That process—which resulted in the book The 15 Minute Master—helped us keep our sanity and allowed us to go on living, despite periods of intense pain and fear. But it wasn’t always about managing pain and fear. Often, we used our 15 minutes to relax, find some fun, laugh, or just feel normal.
The holiday season is both joyful and stressful. Full of fun and sometimes anxiety. When dealing with addiction, everything is heightened—even more reason for building breaks into your day. Here are some ideas for discovering your own 15 minutes of magic:
Watch 15 minutes of funny videos:
Or start your own personal binge-watching marathon of a favorite show (I’m obsessed with Say Yes to the Dress!). Even if you can’t commit to a whole program, the brief respite will refresh you.
Listen to Christmas music:
Regardless of your religious orientation, Christmas music is uplifting and fun. I recommend Michael Bublé—Christmas—great voice, great music, and he’s kind of cute, too! You may even find yourself having a little dance party in the kitchen. Or maybe that’s just me….
Eat some Christmas cookies:
We spend much of our time denying ourselves in an effort to be some version of “better” than we are. While I won’t recommend excess and too much over-indulging, it’s okay to eat the cookie every once in a while. Just remember that if you’re going to indulge, enjoy it; don’t stuff it into your face over the sink when you’re on your way out the door. Savor the taste and the moment by sitting down and paying attention. That cookie will taste even better!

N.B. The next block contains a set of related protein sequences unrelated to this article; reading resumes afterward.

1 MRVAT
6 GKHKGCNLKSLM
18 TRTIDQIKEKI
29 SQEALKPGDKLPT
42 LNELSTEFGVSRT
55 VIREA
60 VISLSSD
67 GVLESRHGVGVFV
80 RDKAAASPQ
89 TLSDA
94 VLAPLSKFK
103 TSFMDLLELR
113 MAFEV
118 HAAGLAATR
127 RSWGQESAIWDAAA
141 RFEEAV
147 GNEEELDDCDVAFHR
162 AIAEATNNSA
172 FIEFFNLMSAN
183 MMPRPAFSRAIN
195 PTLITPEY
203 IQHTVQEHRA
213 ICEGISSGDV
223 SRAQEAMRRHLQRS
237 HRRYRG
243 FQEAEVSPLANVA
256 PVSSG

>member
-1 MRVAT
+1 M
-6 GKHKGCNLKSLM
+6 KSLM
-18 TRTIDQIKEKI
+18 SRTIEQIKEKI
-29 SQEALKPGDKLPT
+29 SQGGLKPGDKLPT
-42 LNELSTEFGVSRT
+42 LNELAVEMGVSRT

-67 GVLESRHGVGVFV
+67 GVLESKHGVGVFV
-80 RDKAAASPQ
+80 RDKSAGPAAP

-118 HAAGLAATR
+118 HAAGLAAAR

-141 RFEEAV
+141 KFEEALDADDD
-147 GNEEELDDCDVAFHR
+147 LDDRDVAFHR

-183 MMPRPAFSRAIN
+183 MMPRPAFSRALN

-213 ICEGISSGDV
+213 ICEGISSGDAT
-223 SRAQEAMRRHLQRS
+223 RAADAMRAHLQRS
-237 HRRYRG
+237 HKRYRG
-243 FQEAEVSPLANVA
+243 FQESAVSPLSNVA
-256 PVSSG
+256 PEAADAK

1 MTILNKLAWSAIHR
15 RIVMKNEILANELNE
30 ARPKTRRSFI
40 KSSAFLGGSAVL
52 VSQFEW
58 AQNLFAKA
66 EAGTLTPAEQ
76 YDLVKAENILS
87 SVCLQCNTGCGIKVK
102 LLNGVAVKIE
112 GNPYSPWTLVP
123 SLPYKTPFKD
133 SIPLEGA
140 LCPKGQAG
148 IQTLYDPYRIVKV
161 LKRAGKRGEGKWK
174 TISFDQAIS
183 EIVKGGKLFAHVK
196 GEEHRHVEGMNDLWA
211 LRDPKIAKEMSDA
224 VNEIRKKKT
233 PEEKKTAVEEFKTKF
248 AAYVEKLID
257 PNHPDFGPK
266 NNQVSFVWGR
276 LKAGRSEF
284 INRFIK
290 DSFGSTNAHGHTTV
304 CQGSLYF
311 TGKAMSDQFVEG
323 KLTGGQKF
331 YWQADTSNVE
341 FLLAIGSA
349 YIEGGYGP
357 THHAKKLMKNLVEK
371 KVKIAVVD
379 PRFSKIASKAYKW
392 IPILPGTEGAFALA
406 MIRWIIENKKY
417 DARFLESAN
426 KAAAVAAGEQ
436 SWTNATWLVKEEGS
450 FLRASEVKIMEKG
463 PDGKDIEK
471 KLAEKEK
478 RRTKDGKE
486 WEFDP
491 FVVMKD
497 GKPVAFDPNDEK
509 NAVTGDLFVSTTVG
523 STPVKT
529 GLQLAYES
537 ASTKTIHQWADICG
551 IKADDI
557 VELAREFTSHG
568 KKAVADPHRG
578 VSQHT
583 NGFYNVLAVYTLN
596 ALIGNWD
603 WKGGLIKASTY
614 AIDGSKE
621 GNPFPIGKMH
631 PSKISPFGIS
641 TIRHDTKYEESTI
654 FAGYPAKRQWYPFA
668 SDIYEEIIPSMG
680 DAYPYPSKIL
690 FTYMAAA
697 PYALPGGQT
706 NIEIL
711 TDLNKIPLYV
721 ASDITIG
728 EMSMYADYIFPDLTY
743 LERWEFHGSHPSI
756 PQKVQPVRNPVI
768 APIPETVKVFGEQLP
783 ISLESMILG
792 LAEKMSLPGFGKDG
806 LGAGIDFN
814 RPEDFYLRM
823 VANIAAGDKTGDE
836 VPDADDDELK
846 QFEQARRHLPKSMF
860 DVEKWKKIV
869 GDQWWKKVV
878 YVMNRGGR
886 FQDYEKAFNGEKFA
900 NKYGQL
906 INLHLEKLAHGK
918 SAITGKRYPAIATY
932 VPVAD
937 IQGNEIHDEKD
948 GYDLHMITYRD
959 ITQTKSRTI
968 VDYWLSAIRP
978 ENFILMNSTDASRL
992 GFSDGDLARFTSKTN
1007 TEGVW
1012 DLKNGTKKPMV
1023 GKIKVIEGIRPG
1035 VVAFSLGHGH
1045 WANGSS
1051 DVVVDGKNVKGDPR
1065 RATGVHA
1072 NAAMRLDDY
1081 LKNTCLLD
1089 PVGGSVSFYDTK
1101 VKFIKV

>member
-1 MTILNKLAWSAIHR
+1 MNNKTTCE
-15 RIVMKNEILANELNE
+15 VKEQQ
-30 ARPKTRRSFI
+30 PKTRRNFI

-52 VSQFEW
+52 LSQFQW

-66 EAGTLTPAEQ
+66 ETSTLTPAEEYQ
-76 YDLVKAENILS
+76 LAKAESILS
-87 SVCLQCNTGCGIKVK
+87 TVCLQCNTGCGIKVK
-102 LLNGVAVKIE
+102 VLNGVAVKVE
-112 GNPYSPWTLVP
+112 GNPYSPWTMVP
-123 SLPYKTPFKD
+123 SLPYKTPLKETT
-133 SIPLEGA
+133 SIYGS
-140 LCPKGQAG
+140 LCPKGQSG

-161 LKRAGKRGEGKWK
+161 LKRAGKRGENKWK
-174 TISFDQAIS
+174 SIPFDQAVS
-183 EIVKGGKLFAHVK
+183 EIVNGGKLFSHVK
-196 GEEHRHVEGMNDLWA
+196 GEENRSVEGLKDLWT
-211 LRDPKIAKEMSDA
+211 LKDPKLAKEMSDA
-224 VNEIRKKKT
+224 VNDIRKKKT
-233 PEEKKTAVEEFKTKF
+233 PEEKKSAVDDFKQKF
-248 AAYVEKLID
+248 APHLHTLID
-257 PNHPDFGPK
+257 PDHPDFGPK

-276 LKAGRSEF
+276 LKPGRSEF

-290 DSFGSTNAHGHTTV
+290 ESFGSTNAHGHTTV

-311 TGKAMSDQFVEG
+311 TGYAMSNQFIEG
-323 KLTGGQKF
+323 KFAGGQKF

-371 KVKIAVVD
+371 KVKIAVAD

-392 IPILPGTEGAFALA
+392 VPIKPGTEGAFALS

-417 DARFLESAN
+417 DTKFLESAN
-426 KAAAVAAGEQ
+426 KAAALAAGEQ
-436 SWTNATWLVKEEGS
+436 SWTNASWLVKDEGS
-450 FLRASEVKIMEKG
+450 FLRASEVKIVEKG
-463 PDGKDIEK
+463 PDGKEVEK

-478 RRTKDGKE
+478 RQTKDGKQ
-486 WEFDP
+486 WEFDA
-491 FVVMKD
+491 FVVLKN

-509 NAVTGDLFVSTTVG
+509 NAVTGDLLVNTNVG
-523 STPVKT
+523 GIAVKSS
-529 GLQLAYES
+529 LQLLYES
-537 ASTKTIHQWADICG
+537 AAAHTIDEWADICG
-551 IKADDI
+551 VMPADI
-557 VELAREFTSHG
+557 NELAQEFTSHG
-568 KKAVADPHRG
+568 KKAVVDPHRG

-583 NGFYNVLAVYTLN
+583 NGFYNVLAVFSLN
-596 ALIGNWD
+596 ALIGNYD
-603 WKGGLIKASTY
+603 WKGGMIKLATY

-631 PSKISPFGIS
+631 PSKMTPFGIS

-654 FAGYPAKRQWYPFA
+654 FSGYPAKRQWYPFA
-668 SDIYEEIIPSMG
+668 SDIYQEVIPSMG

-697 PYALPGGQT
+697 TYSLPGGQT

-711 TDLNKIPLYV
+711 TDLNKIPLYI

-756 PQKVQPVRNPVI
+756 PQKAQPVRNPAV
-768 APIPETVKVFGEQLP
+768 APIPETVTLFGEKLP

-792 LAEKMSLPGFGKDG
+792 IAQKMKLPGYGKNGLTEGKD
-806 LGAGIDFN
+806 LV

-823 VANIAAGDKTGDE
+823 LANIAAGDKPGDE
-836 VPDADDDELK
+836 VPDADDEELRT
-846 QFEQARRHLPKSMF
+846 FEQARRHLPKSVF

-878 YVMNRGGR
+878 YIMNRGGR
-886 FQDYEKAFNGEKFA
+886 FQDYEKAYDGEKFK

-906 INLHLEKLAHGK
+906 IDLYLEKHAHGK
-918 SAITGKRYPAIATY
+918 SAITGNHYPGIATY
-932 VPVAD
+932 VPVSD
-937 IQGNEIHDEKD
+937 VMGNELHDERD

Take a ride to look at Christmas lights: I love Christmas lights—especially when someone else has gone to the trouble of putting them up and later taking them down! Jump in the car or take a walk around your neighborhood in the evening. You’ll likely see displays that make you smile right near your home.
Take a walk: It’s no secret that exercise releases endorphins and elevates mood. Take 15 minutes and go for a brisk walk in the fresh air. Good for the body and the mind.
And most important—Take a break from addiction: Give yourself a 15-minute break from thinking about addiction. Set a timer if you must and do something you enjoy for 15 minutes. If you find your mind wandering back to your problem, gently pull it back to your moments of relief.
Fifteen minutes can change things. It’s enough time to start—to refresh your mind, body and soul. Be kind to yourself this holiday season and remember to take care of you—15 minutes at a time!